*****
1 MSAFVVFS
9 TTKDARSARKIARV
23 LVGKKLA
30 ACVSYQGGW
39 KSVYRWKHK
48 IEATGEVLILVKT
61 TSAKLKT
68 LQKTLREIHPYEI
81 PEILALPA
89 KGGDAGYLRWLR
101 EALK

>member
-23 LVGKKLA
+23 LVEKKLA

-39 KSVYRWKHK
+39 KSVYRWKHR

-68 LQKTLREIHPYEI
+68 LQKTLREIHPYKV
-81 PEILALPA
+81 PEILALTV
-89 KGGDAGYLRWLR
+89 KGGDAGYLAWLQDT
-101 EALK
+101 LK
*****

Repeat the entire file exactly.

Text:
1 MSAFVVFS
9 TTKDARSARKIARV
23 LVGKKLA
30 ACVSYQGGW
39 KSVYRWKHK
48 IEATGEVLILVKT
61 TSAKLKT
68 LQKTLREIHPYEI
81 PEILALPA
89 KGGDAGYLRWLR
101 EALK

>member
-23 LVGKKLA
+23 LVEKKLA

-39 KSVYRWKHK
+39 KSVYRWKHR

-68 LQKTLREIHPYEI
+68 LQKTLREIHPYKV
-81 PEILALPA
+81 PEILALTV
-89 KGGDAGYLRWLR
+89 KGGDAGYLAWLQDT
-101 EALK
+101 LK